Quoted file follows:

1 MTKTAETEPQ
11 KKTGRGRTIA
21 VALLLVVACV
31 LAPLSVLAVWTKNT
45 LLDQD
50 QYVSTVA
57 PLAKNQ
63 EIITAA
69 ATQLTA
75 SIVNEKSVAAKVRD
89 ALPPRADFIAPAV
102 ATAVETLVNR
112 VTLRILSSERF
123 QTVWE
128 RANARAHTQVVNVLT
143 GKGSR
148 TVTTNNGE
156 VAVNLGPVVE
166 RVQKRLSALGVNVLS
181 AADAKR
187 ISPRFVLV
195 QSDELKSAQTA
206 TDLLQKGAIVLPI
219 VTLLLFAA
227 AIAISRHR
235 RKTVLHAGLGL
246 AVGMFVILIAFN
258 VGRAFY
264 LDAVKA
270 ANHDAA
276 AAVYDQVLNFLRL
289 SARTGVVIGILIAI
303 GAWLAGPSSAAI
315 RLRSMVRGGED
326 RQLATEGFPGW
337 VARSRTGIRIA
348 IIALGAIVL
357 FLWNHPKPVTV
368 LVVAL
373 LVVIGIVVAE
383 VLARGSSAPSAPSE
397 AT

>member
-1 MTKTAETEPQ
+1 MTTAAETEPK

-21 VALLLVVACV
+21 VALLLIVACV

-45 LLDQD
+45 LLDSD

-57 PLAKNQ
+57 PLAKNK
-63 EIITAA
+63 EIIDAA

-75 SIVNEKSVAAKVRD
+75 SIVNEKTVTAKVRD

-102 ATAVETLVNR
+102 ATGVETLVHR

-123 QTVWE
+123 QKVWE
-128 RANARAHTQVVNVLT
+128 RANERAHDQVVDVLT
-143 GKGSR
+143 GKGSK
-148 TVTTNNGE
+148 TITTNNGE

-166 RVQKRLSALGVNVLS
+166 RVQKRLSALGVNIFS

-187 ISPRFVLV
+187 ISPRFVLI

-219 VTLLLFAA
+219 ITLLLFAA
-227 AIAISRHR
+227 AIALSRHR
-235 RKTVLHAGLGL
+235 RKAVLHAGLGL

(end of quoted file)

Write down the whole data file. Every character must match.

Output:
1 MTKTAETEPQ
11 KKTGRGRTIA
21 VALLLVVACV
31 LAPLSVLAVWTKNT
45 LLDQD
50 QYVSTVA
57 PLAKNQ
63 EIITAA
69 ATQLTA
75 SIVNEKSVAAKVRD
89 ALPPRADFIAPAV
102 ATAVETLVNR
112 VTLRILSSERF
123 QTVWE
128 RANARAHTQVVNVLT
143 GKGSR
148 TVTTNNGE
156 VAVNLGPVVE
166 RVQKRLSALGVNVLS
181 AADAKR
187 ISPRFVLV
195 QSDELKSAQTA
206 TDLLQKGAIVLPI
219 VTLLLFAA
227 AIAISRHR
235 RKTVLHAGLGL
246 AVGMFVILIAFN
258 VGRAFY
264 LDAVKA
270 ANHDAA
276 AAVYDQVLNFLRL
289 SARTGVVIGILIAI
303 GAWLAGPSSAAI
315 RLRSMVRGGED
326 RQLATEGFPGW
337 VARSRTGIRIA
348 IIALGAIVL
357 FLWNHPKPVTV
368 LVVAL
373 LVVIGIVVAE
383 VLARGSSAPSAPSE
397 AT

>member
-1 MTKTAETEPQ
+1 MTTAAETEPK

-21 VALLLVVACV
+21 VALLLIVACV

-45 LLDQD
+45 LLDSD

-57 PLAKNQ
+57 PLAKNK
-63 EIITAA
+63 EIIDAA

-75 SIVNEKSVAAKVRD
+75 SIVNEKTVTAKVRD

-102 ATAVETLVNR
+102 ATGVETLVHR

-123 QTVWE
+123 QKVWE
-128 RANARAHTQVVNVLT
+128 RANERAHDQVVDVLT
-143 GKGSR
+143 GKGSK
-148 TVTTNNGE
+148 TITTNNGE

-166 RVQKRLSALGVNVLS
+166 RVQKRLSALGVNIFS

-187 ISPRFVLV
+187 ISPRFVLI

-219 VTLLLFAA
+219 ITLLLFAA
-227 AIAISRHR
+227 AIALSRHR
-235 RKTVLHAGLGL
+235 RKAVLHAGLGL